The Australian government awarded 107 carbon-abatement contracts to mark the start of its A$2.55 billion ($2 billion) program to cut greenhouse-gas emissions.
The contracts worth A$660 million aim to deliver more than 47 million metric tons of abatement, according to a statement Thursday from the government’s Clean Energy Regulator. The average price of per-ton abatement was A$13.95.
Prime Minister Tony Abbott has said the Emissions Reduction Fund will allow Australia to achieve its target of a 5 percent cut by the end of the decade. The program replaces a national carbon tax, which Abbott scrapped last year.
The contracts were awarded to 43 contractors covering 144 projects, the regulator said. “The majority applied under sequestration methods, and landfill and alternative waste treatment methods.”
The fund is aimed at lowering emissions through projects that improve energy efficiency, capture landfill gas, upgrade commercial buildings, improve soil, manage fires in savanna grasslands and plant trees, according to the government.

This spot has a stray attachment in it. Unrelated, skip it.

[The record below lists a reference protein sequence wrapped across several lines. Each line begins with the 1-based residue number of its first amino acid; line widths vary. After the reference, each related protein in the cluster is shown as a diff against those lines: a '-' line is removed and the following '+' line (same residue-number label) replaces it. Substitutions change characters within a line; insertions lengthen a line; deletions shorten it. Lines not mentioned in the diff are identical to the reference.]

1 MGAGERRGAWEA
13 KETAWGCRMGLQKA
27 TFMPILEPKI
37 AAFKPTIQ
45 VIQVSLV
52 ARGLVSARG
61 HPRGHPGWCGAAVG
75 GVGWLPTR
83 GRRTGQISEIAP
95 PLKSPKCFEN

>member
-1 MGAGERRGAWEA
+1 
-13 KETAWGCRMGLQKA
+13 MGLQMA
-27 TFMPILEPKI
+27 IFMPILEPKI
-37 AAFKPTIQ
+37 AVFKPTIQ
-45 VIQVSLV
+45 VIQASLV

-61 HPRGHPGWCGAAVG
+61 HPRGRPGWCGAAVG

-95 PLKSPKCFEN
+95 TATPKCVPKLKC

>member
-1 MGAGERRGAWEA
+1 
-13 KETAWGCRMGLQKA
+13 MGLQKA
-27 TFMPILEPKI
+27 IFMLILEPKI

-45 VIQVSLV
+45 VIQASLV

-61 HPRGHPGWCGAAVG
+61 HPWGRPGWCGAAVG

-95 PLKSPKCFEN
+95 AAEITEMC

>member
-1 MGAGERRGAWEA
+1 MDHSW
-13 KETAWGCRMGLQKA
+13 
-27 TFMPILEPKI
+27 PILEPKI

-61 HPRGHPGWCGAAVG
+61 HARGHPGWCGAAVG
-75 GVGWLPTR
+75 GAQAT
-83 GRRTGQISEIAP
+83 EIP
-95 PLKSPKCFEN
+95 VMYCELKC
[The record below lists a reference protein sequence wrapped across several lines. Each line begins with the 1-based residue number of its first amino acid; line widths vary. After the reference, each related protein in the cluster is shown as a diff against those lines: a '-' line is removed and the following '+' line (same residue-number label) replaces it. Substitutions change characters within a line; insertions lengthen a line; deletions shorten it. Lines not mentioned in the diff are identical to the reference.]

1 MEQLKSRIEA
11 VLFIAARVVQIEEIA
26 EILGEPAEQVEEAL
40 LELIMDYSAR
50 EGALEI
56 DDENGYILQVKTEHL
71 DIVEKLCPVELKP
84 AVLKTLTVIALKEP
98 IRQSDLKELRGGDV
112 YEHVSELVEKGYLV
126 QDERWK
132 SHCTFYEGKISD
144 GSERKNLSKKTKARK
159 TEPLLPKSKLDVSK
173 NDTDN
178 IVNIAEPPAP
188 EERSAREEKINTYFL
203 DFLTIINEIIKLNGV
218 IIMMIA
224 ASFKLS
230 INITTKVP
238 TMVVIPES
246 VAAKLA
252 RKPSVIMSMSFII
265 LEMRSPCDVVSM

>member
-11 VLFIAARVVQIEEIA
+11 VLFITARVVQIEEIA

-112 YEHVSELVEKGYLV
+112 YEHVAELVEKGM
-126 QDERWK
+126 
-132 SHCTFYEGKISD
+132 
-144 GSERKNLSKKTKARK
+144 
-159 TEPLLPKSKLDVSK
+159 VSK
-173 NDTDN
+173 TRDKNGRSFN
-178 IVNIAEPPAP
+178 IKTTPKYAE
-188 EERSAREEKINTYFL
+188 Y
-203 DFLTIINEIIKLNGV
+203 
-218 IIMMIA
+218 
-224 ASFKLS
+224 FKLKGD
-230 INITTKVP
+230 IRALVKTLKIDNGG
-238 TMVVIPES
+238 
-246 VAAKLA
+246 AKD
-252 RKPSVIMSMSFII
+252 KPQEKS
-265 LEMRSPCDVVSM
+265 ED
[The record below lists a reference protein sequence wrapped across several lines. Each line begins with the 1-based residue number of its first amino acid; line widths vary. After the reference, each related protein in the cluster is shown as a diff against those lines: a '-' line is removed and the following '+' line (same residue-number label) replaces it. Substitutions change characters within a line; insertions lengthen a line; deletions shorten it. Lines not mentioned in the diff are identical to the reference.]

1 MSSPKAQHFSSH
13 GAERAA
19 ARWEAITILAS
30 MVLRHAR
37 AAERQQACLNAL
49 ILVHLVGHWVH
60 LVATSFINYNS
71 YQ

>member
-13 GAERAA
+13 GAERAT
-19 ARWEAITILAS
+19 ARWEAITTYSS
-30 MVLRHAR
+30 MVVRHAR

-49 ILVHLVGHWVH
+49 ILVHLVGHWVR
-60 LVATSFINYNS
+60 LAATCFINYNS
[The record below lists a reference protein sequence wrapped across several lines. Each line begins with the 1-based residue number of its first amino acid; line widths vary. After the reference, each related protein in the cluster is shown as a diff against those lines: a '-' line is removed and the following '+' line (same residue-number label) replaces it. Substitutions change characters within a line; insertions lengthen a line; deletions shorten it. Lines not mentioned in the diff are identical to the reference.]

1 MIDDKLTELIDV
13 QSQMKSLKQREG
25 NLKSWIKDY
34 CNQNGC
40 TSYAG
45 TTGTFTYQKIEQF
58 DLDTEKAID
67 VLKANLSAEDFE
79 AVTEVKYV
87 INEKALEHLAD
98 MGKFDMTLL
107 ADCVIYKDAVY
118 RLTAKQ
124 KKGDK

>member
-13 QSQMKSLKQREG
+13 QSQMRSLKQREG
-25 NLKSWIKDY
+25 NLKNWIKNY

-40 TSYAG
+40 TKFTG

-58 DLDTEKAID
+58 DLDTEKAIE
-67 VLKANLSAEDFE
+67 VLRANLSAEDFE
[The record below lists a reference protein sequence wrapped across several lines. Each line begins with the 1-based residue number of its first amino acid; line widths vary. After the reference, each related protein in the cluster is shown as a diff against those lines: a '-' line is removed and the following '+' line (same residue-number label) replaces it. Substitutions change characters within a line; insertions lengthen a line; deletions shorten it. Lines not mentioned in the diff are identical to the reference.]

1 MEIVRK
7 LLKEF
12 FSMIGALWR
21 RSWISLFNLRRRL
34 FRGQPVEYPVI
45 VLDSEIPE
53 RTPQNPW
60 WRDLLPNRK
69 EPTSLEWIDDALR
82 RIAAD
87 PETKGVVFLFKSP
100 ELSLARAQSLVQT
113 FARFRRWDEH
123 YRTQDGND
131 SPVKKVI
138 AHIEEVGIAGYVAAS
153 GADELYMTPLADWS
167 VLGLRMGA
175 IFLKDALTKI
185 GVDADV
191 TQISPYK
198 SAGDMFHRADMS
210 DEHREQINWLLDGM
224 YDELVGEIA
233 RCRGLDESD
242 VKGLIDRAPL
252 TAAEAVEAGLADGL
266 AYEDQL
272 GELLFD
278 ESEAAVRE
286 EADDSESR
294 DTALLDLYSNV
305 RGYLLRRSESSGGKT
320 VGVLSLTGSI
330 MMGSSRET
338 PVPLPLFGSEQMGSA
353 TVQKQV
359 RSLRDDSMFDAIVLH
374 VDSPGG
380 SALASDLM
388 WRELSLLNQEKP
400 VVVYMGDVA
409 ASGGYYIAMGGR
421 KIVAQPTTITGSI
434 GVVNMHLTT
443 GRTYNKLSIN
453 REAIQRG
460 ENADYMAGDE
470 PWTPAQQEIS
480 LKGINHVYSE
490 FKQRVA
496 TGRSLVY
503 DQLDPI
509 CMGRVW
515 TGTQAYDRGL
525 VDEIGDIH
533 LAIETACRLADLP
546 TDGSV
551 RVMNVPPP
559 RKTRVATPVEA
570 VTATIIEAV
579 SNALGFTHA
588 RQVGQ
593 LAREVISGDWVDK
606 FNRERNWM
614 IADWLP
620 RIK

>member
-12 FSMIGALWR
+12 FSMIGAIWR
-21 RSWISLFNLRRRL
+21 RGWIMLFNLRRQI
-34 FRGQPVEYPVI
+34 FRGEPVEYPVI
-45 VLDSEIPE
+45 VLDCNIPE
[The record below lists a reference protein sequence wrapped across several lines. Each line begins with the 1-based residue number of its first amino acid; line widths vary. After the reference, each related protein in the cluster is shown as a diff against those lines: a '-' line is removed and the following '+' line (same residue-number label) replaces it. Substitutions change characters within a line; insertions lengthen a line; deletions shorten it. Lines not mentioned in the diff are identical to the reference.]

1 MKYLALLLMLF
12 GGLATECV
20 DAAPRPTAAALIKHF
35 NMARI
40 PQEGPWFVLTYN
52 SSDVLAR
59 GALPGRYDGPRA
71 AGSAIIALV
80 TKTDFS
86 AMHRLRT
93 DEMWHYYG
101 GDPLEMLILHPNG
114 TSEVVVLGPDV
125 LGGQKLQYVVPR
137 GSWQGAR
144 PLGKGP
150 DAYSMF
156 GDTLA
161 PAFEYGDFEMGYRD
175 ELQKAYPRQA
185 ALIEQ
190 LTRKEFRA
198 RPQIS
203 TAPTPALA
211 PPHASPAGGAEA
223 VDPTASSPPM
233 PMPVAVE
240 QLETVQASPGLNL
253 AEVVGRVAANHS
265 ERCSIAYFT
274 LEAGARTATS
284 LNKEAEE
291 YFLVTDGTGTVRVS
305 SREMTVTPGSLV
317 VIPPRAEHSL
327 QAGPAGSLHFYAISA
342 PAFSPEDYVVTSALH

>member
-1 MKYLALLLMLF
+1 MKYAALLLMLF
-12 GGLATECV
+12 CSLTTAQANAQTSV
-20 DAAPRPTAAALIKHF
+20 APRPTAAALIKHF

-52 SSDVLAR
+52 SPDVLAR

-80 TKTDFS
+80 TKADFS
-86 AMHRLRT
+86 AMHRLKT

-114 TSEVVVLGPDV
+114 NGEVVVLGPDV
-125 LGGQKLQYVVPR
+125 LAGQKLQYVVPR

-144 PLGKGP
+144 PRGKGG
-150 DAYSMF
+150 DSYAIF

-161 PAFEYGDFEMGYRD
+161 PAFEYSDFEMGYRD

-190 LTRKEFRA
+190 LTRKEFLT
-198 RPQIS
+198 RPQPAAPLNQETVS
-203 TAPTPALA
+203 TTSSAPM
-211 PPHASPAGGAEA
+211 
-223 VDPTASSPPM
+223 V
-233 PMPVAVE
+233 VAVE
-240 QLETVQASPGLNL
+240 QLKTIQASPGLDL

Groups such as the Sydney-based Climate Institute have argued that the government’s fund won’t be sufficient to meet Australia’s 2020 emissions target.
“The government’s climate ambition and policies are already being questioned, with a clear indication that our major trading partners do not think that we have a credible policy or pathway for achieving any significant pollution target,” according to an institute statement.
In the auctions, companies submit bids saying how much their emissions cuts will cost per ton, with the government picking the lowest-cost projects. The government will set a ceiling price, only considering bids below that level.
About 41 million tons of emissions cuts were expected to be offered in the first auction, with less than 25 percent, or 9 million tons, forecast to be successful, according to a statement last week from research firm RepuTex.
The auction was held on April 15 and April 16.